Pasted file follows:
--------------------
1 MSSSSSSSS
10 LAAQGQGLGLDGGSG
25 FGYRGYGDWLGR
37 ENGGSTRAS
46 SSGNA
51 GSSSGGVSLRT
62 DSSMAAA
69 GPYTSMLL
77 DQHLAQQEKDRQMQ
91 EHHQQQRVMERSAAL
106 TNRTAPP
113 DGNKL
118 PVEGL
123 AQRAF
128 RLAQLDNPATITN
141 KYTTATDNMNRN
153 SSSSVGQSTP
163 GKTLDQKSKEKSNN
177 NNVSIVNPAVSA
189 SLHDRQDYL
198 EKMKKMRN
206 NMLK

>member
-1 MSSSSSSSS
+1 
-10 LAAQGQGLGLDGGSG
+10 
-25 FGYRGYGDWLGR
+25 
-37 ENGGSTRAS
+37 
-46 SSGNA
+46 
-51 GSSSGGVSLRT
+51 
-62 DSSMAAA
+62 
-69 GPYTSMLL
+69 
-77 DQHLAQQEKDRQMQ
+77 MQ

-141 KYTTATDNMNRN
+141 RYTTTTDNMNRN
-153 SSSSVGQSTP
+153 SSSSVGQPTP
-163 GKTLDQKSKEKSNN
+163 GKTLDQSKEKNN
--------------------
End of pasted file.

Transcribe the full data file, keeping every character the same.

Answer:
1 MSSSSSSSS
10 LAAQGQGLGLDGGSG
25 FGYRGYGDWLGR
37 ENGGSTRAS
46 SSGNA
51 GSSSGGVSLRT
62 DSSMAAA
69 GPYTSMLL
77 DQHLAQQEKDRQMQ
91 EHHQQQRVMERSAAL
106 TNRTAPP
113 DGNKL
118 PVEGL
123 AQRAF
128 RLAQLDNPATITN
141 KYTTATDNMNRN
153 SSSSVGQSTP
163 GKTLDQKSKEKSNN
177 NNVSIVNPAVSA
189 SLHDRQDYL
198 EKMKKMRN
206 NMLK

>member
-1 MSSSSSSSS
+1 
-10 LAAQGQGLGLDGGSG
+10 
-25 FGYRGYGDWLGR
+25 
-37 ENGGSTRAS
+37 
-46 SSGNA
+46 
-51 GSSSGGVSLRT
+51 
-62 DSSMAAA
+62 
-69 GPYTSMLL
+69 
-77 DQHLAQQEKDRQMQ
+77 MQ

-141 KYTTATDNMNRN
+141 RYTTTTDNMNRN
-153 SSSSVGQSTP
+153 SSSSVGQPTP
-163 GKTLDQKSKEKSNN
+163 GKTLDQSKEKNN